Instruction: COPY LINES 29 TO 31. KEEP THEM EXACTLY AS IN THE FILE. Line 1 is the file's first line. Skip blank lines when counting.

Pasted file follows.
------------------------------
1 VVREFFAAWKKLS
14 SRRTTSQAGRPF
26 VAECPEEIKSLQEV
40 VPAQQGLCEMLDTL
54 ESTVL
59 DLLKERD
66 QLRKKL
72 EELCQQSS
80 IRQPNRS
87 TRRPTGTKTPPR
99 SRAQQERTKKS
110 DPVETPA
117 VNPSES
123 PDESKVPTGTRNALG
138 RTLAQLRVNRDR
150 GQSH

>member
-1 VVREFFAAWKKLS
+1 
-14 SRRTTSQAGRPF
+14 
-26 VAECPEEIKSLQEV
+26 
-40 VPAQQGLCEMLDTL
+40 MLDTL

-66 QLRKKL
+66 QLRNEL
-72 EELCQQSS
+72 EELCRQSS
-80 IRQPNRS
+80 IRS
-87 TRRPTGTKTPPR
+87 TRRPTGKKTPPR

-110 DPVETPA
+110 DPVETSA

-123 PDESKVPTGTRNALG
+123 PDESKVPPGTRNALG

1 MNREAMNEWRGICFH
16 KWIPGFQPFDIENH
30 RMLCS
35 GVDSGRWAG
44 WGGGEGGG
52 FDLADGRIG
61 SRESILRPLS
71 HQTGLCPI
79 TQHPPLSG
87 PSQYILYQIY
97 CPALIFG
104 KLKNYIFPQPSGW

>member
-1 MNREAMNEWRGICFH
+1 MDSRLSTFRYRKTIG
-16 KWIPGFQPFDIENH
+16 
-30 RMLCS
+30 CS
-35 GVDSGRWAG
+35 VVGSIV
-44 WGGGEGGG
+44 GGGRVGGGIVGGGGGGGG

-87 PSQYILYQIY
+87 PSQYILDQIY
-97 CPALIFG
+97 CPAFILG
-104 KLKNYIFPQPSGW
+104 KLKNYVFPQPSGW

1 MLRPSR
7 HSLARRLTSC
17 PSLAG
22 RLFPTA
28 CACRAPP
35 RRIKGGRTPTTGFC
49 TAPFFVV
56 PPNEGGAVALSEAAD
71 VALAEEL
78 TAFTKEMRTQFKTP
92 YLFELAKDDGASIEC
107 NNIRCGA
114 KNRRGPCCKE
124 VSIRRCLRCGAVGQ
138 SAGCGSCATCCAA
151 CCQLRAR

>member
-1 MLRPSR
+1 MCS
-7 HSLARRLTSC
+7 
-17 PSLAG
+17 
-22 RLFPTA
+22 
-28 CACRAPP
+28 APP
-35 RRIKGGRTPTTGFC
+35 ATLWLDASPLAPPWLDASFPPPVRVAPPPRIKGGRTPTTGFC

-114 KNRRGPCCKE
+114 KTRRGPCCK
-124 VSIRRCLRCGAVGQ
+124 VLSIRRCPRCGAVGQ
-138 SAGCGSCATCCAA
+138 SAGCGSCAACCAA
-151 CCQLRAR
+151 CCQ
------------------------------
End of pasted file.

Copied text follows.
+72 EELCRQSS
-80 IRQPNRS
+80 IRS